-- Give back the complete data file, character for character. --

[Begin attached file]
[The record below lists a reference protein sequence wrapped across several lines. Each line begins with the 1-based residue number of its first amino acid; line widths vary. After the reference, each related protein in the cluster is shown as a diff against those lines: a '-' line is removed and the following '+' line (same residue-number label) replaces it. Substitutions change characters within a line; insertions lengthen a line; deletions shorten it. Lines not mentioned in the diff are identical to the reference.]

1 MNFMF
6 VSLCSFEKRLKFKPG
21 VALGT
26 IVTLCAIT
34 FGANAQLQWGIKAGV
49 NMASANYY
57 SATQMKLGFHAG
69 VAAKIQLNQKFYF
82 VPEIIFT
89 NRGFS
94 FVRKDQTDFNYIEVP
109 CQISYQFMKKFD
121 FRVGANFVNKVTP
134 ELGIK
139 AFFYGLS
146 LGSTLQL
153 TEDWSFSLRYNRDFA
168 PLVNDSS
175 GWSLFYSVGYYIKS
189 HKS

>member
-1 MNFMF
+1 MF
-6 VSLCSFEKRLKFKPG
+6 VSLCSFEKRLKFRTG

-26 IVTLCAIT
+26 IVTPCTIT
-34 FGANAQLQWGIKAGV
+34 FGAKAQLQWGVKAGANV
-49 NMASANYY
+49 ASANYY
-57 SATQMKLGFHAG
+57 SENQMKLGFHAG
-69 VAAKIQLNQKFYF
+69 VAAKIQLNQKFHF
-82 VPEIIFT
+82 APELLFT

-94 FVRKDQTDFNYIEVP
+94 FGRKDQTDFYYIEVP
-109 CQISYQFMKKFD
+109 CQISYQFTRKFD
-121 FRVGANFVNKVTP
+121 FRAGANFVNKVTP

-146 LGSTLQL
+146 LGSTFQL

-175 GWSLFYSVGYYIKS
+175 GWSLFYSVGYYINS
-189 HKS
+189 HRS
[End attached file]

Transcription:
[The record below lists a reference protein sequence wrapped across several lines. Each line begins with the 1-based residue number of its first amino acid; line widths vary. After the reference, each related protein in the cluster is shown as a diff against those lines: a '-' line is removed and the following '+' line (same residue-number label) replaces it. Substitutions change characters within a line; insertions lengthen a line; deletions shorten it. Lines not mentioned in the diff are identical to the reference.]

1 MNFMF
6 VSLCSFEKRLKFKPG
21 VALGT
26 IVTLCAIT
34 FGANAQLQWGIKAGV
49 NMASANYY
57 SATQMKLGFHAG
69 VAAKIQLNQKFYF
82 VPEIIFT
89 NRGFS
94 FVRKDQTDFNYIEVP
109 CQISYQFMKKFD
121 FRVGANFVNKVTP
134 ELGIK
139 AFFYGLS
146 LGSTLQL
153 TEDWSFSLRYNRDFA
168 PLVNDSS
175 GWSLFYSVGYYIKS
189 HKS

>member
-1 MNFMF
+1 MF
-6 VSLCSFEKRLKFKPG
+6 VSLCSFEKRLKFRTG

-26 IVTLCAIT
+26 IVTPCTIT
-34 FGANAQLQWGIKAGV
+34 FGAKAQLQWGVKAGANV
-49 NMASANYY
+49 ASANYY
-57 SATQMKLGFHAG
+57 SENQMKLGFHAG
-69 VAAKIQLNQKFYF
+69 VAAKIQLNQKFHF
-82 VPEIIFT
+82 APELLFT

-94 FVRKDQTDFNYIEVP
+94 FGRKDQTDFYYIEVP
-109 CQISYQFMKKFD
+109 CQISYQFTRKFD
-121 FRVGANFVNKVTP
+121 FRAGANFVNKVTP

-146 LGSTLQL
+146 LGSTFQL

-175 GWSLFYSVGYYIKS
+175 GWSLFYSVGYYINS
-189 HKS
+189 HRS